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About the Author

Paul A. Martens is the author of numerous SF short stories including "Miles Away" (Deep Outside SFFH, Fall 2001).

[an error occurred while processing this directive] Outside In: Review by A.L. Sirois

Just One Memory

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They were married. It was supposed to be all right. And at first it was more than all right, until Janna realized what they were doing. She yelled, "No!" and stood up and looked down at her. Shanna was surprised and hurt and embarrassed. Part of Janna wanted to tell her it was all right, hold her and make her stop crying. Part of Janna ... wanted her. And it was wrong. It was wrong. It was wrong.

She ran to one of the empty storage areas. She sat in a corner, arms around her legs, head between her knees, telling herself it hadn't happened.

Danal came for her. He said he'd done the same thing his first time out and back. The thought that he'd made love with a man actually made him sick. "But this isn't Earth," he told her. They were more than a family, he said, they were the only people in their universe for six years. He told her that they had to know each other's minds and bodies completely or the fungus on Europa would destroy them.

Eventually, she didn't exactly feel better, but she didn't feel like she was going crazy. Danal smiled at her and helped her up. He took her hand and led her to the others.

Janna couldn't look at them. She wanted to run away again, but Danal's smile held her.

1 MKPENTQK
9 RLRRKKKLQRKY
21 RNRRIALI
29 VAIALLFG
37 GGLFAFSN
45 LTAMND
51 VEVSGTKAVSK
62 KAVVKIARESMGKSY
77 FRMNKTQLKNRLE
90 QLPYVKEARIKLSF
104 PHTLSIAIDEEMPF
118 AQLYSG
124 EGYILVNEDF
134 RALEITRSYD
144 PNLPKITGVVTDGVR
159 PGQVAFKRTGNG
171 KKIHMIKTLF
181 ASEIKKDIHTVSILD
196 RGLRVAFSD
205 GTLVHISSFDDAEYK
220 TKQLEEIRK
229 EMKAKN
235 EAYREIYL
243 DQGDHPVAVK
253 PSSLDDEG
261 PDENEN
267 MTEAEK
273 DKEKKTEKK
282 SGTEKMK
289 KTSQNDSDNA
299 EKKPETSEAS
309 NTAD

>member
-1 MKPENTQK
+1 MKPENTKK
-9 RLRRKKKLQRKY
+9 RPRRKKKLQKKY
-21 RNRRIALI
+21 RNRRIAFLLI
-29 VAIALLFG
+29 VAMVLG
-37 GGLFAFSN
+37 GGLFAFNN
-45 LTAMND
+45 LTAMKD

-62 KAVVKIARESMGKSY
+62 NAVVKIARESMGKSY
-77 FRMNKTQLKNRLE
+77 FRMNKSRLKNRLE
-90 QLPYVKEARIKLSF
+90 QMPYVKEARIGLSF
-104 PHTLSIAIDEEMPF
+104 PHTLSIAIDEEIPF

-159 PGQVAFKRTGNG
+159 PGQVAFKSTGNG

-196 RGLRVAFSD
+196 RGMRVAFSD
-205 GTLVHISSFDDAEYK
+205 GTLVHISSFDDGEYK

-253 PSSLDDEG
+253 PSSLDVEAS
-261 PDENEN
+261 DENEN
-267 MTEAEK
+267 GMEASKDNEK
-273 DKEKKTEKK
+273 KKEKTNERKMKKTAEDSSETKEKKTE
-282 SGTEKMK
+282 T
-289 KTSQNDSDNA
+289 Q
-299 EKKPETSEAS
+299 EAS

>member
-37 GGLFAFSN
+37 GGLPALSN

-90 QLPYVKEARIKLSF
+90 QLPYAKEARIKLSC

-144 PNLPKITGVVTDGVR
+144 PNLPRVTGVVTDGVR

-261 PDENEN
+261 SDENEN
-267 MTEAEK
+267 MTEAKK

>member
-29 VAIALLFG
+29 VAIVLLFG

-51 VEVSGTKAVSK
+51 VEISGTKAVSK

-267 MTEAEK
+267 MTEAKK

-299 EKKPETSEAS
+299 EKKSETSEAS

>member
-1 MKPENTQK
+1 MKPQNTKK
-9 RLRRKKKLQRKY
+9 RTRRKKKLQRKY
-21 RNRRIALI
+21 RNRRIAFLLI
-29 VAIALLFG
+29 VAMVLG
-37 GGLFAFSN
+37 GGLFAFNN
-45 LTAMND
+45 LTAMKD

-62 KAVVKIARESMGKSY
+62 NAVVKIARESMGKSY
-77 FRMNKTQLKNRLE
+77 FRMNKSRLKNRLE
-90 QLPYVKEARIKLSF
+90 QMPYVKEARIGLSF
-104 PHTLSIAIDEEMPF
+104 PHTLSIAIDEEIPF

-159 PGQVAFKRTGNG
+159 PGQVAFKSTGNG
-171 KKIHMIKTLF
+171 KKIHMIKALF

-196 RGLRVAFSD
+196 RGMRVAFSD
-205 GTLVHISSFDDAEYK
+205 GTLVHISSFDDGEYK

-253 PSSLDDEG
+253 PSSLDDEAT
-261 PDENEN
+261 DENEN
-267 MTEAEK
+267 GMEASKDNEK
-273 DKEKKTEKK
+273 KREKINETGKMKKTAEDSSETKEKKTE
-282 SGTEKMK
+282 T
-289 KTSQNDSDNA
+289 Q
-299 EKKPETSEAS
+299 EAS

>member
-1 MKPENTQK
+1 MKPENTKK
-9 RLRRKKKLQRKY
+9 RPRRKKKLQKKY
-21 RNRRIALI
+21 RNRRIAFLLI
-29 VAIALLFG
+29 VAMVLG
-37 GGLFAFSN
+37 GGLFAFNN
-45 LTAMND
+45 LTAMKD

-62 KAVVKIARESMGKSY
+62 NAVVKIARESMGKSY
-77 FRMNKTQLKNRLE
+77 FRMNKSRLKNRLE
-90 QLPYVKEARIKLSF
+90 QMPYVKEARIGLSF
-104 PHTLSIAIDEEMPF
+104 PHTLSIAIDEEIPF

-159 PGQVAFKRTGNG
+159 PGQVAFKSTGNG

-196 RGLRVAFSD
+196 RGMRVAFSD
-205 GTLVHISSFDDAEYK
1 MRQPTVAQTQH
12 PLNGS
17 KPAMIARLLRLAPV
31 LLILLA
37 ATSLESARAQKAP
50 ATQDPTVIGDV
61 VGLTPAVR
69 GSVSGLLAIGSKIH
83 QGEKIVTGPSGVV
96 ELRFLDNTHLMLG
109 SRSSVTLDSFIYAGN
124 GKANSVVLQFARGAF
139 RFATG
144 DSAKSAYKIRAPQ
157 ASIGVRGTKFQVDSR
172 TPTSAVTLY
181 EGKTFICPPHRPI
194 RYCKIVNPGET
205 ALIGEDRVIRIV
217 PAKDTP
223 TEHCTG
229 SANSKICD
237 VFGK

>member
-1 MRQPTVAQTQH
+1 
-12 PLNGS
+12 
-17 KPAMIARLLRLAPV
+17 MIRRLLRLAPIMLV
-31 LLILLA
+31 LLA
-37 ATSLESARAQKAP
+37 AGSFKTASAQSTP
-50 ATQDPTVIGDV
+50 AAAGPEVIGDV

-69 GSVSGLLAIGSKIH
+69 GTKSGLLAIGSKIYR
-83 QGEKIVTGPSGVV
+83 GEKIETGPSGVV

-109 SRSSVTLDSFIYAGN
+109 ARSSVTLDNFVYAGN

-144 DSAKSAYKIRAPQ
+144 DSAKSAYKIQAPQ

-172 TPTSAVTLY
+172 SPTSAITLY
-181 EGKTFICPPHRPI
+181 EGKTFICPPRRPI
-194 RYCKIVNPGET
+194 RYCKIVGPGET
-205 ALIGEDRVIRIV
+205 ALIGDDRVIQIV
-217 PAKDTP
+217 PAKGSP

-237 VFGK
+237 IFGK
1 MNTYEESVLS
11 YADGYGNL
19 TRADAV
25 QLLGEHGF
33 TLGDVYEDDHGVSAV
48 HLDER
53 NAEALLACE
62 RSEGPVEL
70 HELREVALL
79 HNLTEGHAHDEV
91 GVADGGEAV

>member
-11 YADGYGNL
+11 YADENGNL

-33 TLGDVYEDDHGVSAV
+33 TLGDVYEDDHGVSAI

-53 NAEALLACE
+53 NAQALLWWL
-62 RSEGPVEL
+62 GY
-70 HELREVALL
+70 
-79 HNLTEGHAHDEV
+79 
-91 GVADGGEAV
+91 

Syl said they had to use the Unity again. They had to get used to sharing their thoughts, because on Europa there's so much of the fungus it shouts in your head, drowning out who you are. All the information about everything from all over the moon fills you up and you are such a small part of it that you can get lost. Each of them would be an anchor for the others, holding onto each other with their minds. That's why the drug company let them have the Unity for free. Well, not for free. They paid for it with the six years it took to go out and back.

Danal passed out the doses and they waited. Janna felt the nibbling of an idea that wasn't hers and realized someone else was looking at it, too. Gradually she knew things she didn't know before as if she'd always known them.

For instance, she knew that Shanna forgave her. Really and completely. Shanna understood why Janna had done what she'd done. She knew how sorry Janna was. And Janna knew it. Just as she knew what Syl and Park and Danal knew. They could look at themselves through each other's eyes and see they weren't so bad after all.

It wasn't about sex this time. It was being five and being one, and being one and being five.

"It's not something I can make you feel by talking about it," she told the technician. "But, like I said, I don't want to be all alone down here on Earth and have to remember what that feeling was like. Darn it. I told myself I wouldn't cry." She tried to twist around to see the technician across the room. "Have you ever been in love?"

Janna loved a boy when she was in high school. She sent him notes and wrote his name all over her books. When he smiled at her, her legs wouldn't work, and when he touched her, she thought her heart would stop.

The first time he hit her, she knew it had to be her fault. She did everything she could think of so he wouldn't have to hit her again. When he did, she was sure she was going to lose him because she'd made him so mad. When he found somebody else she was so sick she couldn't go to school for three days.

She thought that was what love was.

"But, you know what? Love feels good. And when somebody who loves you knows what you need to be happy, they give it to you. And when you know you're making someone you love happy, you feel good, too."